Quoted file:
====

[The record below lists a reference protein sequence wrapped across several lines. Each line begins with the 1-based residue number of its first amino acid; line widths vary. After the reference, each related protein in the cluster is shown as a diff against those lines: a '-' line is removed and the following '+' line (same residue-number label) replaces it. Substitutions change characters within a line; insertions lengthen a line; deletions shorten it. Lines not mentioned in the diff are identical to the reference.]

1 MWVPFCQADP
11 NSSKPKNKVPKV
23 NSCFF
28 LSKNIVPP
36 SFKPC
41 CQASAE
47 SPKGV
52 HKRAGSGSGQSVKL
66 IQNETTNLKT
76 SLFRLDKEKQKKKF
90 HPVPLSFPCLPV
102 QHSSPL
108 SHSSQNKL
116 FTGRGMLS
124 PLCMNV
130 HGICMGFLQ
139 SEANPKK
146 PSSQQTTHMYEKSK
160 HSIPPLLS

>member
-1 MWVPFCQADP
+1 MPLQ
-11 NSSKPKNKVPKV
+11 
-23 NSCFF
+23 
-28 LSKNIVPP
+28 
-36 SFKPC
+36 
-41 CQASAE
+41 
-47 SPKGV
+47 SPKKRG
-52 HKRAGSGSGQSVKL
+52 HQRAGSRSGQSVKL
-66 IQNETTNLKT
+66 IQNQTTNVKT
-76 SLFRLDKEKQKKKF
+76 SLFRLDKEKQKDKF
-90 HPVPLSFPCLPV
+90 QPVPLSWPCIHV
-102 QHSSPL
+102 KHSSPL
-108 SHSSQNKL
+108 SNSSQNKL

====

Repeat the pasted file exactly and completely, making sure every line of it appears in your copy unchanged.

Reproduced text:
[The record below lists a reference protein sequence wrapped across several lines. Each line begins with the 1-based residue number of its first amino acid; line widths vary. After the reference, each related protein in the cluster is shown as a diff against those lines: a '-' line is removed and the following '+' line (same residue-number label) replaces it. Substitutions change characters within a line; insertions lengthen a line; deletions shorten it. Lines not mentioned in the diff are identical to the reference.]

1 MWVPFCQADP
11 NSSKPKNKVPKV
23 NSCFF
28 LSKNIVPP
36 SFKPC
41 CQASAE
47 SPKGV
52 HKRAGSGSGQSVKL
66 IQNETTNLKT
76 SLFRLDKEKQKKKF
90 HPVPLSFPCLPV
102 QHSSPL
108 SHSSQNKL
116 FTGRGMLS
124 PLCMNV
130 HGICMGFLQ
139 SEANPKK
146 PSSQQTTHMYEKSK
160 HSIPPLLS

>member
-1 MWVPFCQADP
+1 MPLQ
-11 NSSKPKNKVPKV
+11 
-23 NSCFF
+23 
-28 LSKNIVPP
+28 
-36 SFKPC
+36 
-41 CQASAE
+41 
-47 SPKGV
+47 SPKKRG
-52 HKRAGSGSGQSVKL
+52 HQRAGSRSGQSVKL
-66 IQNETTNLKT
+66 IQNQTTNVKT
-76 SLFRLDKEKQKKKF
+76 SLFRLDKEKQKDKF
-90 HPVPLSFPCLPV
+90 QPVPLSWPCIHV
-102 QHSSPL
+102 KHSSPL
-108 SHSSQNKL
+108 SNSSQNKL